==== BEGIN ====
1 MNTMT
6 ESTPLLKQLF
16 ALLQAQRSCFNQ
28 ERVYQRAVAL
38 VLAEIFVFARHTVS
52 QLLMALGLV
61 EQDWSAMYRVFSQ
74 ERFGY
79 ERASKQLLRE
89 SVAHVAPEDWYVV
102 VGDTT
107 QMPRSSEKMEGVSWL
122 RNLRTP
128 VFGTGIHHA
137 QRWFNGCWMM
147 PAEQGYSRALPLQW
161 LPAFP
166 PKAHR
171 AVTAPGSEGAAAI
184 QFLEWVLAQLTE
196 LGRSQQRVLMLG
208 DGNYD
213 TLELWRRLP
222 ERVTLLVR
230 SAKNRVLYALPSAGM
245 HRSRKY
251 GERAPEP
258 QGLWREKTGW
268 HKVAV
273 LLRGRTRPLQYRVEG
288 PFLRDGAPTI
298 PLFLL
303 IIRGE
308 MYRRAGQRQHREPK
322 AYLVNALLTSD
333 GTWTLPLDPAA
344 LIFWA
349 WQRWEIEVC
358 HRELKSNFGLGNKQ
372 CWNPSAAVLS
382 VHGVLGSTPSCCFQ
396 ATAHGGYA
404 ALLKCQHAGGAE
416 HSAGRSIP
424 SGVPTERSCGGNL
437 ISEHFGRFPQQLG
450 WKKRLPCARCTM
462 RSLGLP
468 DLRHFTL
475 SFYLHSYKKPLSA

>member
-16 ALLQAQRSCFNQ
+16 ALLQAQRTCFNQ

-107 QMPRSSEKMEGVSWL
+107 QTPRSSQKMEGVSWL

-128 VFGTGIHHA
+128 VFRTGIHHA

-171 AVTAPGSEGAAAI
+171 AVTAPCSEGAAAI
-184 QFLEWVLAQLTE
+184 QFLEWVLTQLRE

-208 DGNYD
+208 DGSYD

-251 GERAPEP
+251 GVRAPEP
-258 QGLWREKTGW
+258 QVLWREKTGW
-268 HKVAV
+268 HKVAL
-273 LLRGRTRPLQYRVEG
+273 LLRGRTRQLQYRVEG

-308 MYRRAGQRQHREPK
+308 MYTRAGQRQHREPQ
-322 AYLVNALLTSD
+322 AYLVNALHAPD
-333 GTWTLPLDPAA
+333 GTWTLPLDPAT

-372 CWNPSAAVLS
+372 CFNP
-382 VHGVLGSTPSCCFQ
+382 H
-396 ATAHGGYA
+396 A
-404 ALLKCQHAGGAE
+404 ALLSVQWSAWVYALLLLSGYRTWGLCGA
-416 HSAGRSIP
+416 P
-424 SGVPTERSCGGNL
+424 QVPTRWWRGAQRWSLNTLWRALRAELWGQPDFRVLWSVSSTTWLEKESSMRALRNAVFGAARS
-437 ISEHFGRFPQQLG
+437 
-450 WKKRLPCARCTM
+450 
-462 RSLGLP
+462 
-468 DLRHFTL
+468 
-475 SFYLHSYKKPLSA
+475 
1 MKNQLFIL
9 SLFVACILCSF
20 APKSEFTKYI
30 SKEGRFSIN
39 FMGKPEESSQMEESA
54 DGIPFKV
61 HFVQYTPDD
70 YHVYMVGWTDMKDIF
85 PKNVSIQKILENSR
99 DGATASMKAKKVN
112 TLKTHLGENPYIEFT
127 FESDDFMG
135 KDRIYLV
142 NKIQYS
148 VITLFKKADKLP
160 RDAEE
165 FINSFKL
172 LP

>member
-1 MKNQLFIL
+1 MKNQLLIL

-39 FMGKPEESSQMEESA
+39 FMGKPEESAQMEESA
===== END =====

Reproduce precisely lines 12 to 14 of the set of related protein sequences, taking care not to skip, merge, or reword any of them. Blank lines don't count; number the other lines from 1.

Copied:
107 QMPRSSEKMEGVSWL
122 RNLRTP
128 VFGTGIHHA